One of the primary pieces of advice my grandmother imparted on me — besides the fact that she thought I should be a writer, an absurd idea I promptly ignored — was that one should always leave the house looking the best they can. I realize this might sound a little old-fashioned and possibly even oppressive — I Exist As More Than A Decorative Object, thankyouverymuch — but I took it to heart nonetheless because I know she didn’t mean high heels and rollers, but mostly that looking more with it than you might actually feel sometimes can trick you too.
I apply it in the kitchen as well. Thus, while if we’re being completely honest, life is currently a swarm of getting recipes ready for the next book (eee!), a to-do list for this month as long as the remainder of this year, kids waking up way too early, mama going to bed too late, an apartment that has yet to clean itself and let’s not even talk about what’s going on in the produce drawer — i.e. real life, and not even a bad one — rather than dwelling on the chaos, I think we should cook for the life we want, not for the life we have. Thus: I choose picnic bars.
Because when the opportunity to spend a weekend picnic-ing or basically doing anything that involves blankets, lawns, hammocks, iced tea or naps and laziness, I’m going to be so ready for it. Also, statistically speaking, having picnic bars ready immensely increases the chance that one will find or create a picnic to take them to. [Caveat: Not confirmed by actual statistician but I just know it’s going to work out for us.]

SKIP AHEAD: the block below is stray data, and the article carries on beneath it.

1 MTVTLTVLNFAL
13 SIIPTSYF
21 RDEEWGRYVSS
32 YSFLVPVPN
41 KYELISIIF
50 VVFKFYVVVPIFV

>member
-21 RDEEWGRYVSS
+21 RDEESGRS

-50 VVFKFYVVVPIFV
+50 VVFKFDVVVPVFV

Almond Rhubarb Picnic Bars
Consider these a spring riff on 2014’s apricot pistachio squares; here we make a more classic frangipane with toasted almonds and extract and the rhubarb, well, I know ombré and chevron are totally out these days (grandma would not approve) but this was honestly accidental, a thing that happens almost naturally when you bias-cut a great pile of rhubarb and try to puzzle-piece it into a pattern. If all of your rhubarb are pointing in the same direction when you cut them, that is, the greener bases on one side and the pinker tops on the other, and you work through the pieces from one side of the board to the other, a gentle transition of color happens on its own. Or, you know, you could just scatter pieces all over and it will all taste the same in the end.
You can double this recipe and make them in a 9×13-inch pan.
Yield: I cut these into 16 2×2-inch squares
1 cup (125 grams) all-purpose flour
1/4 teaspoon fine sea or salt
1/4 cup (50 grams) granulated sugar
1/2 cup (4 ounces or 115 grams) unsalted butter, cold is fine
3/4 cup (75 grams or 2 1/2 to 2 3/4 ounces) sliced almonds, ideally toasted and cooled
1 tablespoon (10 grams) all purpose flour
A few pinches of sea salt
6 tablespoons (75 grams) plus 1 teaspoon (5 grams) granulated sugar
5 tablespoons (70 grams) unsalted butter, cold is fine
1 large egg
1/2 teaspoon almond extract, 2 teaspoons brandy or another flavoring of your choice (totally optional)
1/2 pound rhubarb
Powdered sugar or 1/4 cup jam of your choice